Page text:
They ran into snow in northern Ontario, and some hairpin turns in British Columbia “gave us several thrills,” reported Macfarlane. He called the road trip “grueling,” but they experienced only two flat tires on the mostly unpaved highways and averaged almost 800 kilometres a day.
The medal was awarded to Macfarlane in Victoria, but not by Todd. The mayor had died in office 18 years previously.
On its back, it names Macfarlane as “First Motorist to drive Auto Across Canada on all Canadian Highways.” MacGillivray was not mentioned because he did not drive the car and was considered only an observer.
I have the Todd Medal with me now, carrying it securely in the car, on loan from Macfarlane’s grandson, Jim. So today, I drove up from Baddeck on a sidetrip to Louisburg, the site of the former French fortress of the 18th century. The fortress was not restored in 1946 but no matter–because the tourist season does not begin until next week I was able to drive right up to the site and pose for a photo in front of the main building. Then I got into the 2012 Chevrolet Camaro convertible, borrowed from General Motors, and set off again for the Pacific.
NOW: I crossed on the ferry yesterday to Nova Scotia and drove down here to Baddeck, and along the way, the highway crosses the graceful Seal Island Bridge to climb up and over Kelly’s Mountain. A sign at the bottom warns that the road rises 240 metres in the next seven kilometres.
Part of the original standard for the Trans-Canada Highway calls for drivers to always be able to see 600 feet (200 metres) ahead of their vehicle, but this is clearly not possible at the curve in the road at the northern end of the mountain, which has a recommended speed limit of 40 km/h. Forward visibility there is perhaps 100 metres. There have been numerous fatal crashes on this mountain thanks to this sharp curve.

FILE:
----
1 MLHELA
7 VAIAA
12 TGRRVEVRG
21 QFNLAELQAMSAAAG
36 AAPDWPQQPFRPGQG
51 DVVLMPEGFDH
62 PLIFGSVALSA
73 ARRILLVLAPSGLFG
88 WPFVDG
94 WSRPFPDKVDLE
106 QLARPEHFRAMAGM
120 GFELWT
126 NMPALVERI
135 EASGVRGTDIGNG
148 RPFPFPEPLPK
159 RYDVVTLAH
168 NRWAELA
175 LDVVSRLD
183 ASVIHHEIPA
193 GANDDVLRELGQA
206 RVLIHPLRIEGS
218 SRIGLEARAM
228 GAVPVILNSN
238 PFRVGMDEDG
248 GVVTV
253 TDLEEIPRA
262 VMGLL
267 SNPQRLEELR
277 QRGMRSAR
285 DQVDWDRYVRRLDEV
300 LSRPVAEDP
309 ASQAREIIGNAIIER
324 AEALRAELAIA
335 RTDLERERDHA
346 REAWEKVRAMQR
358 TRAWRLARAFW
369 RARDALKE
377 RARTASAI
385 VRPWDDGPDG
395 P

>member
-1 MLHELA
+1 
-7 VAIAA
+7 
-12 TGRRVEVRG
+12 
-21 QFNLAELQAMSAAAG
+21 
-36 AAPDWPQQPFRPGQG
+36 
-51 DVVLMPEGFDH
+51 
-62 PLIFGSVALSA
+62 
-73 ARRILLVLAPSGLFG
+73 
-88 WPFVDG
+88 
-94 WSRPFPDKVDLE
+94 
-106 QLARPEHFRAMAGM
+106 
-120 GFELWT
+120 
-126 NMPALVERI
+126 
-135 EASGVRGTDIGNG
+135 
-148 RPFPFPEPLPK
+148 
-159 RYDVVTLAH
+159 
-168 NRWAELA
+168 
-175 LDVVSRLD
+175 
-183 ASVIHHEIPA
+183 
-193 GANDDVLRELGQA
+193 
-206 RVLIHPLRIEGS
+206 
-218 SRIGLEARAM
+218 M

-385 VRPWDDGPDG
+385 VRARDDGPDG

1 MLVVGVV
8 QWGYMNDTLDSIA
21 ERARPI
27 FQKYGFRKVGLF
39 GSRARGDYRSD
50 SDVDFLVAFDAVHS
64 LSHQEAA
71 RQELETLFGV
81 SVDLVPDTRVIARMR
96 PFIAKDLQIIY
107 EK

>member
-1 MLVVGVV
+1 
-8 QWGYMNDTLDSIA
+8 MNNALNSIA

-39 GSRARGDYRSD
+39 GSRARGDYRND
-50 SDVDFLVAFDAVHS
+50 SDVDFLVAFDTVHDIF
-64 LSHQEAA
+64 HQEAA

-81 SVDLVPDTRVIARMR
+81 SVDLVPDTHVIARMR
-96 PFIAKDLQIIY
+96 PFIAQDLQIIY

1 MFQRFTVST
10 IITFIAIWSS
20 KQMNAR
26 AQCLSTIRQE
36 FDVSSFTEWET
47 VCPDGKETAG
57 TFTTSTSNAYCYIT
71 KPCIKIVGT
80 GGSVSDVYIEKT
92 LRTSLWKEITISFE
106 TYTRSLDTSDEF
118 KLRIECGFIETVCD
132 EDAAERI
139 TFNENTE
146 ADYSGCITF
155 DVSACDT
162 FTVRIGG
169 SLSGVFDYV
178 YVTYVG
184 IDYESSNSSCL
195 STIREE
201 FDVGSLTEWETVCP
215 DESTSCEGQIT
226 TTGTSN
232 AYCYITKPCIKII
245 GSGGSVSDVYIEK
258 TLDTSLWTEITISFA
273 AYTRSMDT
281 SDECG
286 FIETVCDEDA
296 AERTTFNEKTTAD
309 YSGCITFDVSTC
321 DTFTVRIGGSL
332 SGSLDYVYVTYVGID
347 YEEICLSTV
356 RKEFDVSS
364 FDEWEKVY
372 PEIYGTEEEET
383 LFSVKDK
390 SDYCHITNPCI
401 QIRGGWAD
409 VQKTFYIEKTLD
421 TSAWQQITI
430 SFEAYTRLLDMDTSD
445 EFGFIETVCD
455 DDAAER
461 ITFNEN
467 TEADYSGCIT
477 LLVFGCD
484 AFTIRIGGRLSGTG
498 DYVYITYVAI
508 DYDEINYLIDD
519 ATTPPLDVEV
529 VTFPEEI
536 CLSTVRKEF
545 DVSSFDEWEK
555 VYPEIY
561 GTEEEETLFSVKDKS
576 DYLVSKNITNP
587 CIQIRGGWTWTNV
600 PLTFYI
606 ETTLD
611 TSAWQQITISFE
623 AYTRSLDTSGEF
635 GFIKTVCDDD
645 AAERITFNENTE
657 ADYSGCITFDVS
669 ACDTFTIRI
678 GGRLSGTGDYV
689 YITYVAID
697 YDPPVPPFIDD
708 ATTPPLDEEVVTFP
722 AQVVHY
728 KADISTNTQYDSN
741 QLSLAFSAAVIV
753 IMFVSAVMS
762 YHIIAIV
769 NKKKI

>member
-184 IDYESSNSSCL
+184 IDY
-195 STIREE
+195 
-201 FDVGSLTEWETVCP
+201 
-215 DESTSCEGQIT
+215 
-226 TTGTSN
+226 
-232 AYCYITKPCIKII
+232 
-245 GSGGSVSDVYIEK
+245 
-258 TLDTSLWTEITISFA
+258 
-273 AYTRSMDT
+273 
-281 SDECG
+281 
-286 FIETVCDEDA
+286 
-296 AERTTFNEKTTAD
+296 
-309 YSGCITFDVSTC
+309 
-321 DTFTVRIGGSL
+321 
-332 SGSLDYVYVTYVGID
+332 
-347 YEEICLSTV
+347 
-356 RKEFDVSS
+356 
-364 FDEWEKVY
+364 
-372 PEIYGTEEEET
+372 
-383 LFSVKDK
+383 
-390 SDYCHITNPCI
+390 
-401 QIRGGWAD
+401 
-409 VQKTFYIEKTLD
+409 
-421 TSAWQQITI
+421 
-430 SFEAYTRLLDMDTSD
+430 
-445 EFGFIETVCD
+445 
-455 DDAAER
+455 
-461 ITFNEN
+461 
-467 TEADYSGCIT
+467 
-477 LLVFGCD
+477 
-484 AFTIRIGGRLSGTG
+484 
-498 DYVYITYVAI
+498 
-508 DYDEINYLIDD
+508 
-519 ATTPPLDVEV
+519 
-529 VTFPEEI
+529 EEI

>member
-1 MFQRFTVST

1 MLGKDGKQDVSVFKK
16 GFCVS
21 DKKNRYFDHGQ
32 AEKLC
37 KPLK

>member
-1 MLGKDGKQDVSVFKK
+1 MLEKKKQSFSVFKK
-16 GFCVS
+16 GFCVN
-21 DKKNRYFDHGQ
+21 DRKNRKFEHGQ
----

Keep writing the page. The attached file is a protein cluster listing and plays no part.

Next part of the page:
Local lore tells that the highway could easily have crossed the water 20 km south where a ferry used to operate, which would have avoided the mountain entirely, but a local politician pressed for the current route in order to benefit from profitable land sales to the government.
Fifty years later and the road still contains this dangerous curve, perhaps the sharpest on the highway in the country. I’ll see if there’s anything similar in British Columbia when I pass through there next month, and get back to this then.
SOMETHING DIFFERENT… I was going to just take a photo of the Lick-A-Chick restaurant that’s outside North Sydney, and mention that apparently Wayne Gretzky went in there a few years ago and bought up all the hats and T-shirts for his buddies, but a friend convinced me to post this photo instead.
I took it here at Baddeck two weeks ago, on the way east to start this Trans-Canada Trek in Newfoundland. I’d met up with my brother-in-law and my niece who were both running in the annual 300-km Cabot Trail relay, and went with them to the wrap party that afternoon at the Bras d’Or Yacht Club.
Halfway through, the winning team – the Maine-iacs, who are perennial champions from, you guessed it, Maine – stripped off without warning and plunged into the lake to celebrate. Then, they had to get out.